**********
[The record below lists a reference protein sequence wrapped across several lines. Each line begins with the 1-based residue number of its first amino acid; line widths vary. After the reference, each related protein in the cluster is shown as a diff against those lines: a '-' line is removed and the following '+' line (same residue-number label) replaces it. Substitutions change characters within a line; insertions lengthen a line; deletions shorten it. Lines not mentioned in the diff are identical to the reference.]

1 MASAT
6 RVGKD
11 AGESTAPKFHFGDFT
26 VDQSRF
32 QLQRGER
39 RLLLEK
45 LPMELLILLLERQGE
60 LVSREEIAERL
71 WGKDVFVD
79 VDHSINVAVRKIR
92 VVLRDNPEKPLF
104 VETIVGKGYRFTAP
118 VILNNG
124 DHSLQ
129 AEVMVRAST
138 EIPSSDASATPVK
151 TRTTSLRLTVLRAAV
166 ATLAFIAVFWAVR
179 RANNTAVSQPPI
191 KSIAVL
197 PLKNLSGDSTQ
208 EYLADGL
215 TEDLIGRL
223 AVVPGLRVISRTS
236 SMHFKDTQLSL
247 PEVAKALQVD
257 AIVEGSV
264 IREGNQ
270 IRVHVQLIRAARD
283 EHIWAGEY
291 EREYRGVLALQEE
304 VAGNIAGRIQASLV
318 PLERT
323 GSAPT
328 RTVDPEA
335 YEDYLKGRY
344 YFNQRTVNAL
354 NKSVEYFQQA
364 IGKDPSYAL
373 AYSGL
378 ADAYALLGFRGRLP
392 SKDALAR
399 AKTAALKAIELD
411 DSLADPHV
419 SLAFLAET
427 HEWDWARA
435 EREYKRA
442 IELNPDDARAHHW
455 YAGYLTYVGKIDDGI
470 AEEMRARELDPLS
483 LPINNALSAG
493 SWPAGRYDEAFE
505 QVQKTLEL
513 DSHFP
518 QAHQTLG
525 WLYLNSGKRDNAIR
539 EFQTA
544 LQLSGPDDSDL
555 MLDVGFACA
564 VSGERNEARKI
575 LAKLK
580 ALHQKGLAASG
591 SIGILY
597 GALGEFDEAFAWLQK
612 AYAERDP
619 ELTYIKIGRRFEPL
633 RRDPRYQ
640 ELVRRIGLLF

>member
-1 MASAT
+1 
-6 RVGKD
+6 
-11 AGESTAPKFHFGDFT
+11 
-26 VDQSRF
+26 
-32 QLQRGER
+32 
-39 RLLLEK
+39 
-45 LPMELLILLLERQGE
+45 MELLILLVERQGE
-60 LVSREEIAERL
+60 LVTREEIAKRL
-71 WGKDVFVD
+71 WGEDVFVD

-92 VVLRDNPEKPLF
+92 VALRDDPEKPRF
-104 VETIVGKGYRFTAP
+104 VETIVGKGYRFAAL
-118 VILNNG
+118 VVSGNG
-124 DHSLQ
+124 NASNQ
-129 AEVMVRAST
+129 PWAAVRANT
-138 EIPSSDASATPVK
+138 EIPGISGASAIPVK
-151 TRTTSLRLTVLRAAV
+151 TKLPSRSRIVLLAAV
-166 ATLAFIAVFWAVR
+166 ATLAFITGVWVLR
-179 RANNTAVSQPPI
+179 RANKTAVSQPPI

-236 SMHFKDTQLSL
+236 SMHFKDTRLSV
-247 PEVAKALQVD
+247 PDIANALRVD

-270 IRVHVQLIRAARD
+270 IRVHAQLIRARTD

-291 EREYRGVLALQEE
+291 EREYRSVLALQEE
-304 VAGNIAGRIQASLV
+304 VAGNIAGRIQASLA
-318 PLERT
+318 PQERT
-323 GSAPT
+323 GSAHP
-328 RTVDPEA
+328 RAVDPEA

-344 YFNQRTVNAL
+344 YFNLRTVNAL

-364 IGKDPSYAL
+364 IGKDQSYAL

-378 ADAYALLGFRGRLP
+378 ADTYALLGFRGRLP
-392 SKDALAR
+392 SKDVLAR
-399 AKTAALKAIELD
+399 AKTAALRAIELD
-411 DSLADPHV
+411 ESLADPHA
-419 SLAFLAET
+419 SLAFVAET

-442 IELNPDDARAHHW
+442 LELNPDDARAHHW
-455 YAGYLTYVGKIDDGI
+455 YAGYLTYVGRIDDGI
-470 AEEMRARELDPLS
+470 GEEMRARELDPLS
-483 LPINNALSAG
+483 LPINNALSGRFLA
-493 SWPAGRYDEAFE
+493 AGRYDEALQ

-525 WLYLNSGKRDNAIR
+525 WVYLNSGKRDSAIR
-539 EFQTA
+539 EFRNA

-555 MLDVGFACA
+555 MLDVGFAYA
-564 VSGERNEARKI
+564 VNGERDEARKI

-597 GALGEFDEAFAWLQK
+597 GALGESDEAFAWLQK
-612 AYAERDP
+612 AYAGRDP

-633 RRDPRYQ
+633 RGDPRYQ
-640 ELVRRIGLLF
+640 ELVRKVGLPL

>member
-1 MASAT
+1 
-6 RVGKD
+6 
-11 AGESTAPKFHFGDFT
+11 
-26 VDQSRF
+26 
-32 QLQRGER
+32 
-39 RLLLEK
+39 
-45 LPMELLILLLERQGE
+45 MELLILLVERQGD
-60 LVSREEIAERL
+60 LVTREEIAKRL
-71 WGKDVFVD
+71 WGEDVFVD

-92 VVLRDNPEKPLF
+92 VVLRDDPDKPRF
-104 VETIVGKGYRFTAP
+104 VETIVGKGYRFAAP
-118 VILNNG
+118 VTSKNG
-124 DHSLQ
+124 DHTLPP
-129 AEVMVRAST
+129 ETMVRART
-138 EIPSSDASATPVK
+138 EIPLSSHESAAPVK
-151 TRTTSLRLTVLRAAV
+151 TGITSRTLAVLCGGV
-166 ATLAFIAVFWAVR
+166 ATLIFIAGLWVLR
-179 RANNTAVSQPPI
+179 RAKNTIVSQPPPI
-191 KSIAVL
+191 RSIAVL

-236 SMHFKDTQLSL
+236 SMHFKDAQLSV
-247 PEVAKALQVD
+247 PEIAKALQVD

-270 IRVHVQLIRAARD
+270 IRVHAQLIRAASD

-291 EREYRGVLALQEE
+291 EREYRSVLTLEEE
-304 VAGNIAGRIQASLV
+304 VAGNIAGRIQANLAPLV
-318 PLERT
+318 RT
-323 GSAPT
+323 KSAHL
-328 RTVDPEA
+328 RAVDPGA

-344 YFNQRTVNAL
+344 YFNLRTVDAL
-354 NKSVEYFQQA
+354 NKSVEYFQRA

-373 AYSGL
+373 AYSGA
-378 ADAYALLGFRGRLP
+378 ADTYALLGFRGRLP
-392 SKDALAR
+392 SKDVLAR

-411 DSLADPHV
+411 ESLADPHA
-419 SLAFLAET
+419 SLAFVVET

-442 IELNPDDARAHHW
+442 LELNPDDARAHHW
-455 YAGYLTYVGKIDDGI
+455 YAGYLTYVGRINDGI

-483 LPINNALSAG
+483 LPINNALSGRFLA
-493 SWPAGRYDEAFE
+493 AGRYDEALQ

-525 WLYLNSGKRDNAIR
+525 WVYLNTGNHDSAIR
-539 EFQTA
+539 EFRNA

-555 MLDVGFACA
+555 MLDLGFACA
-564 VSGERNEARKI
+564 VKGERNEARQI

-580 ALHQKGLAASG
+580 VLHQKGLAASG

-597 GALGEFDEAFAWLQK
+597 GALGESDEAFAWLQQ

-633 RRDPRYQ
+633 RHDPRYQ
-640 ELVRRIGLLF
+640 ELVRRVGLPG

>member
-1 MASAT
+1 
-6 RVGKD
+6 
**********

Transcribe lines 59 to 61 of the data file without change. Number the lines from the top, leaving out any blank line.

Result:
544 LQLSGPDDSDL
555 MLDVGFACA
564 VSGERNEARKI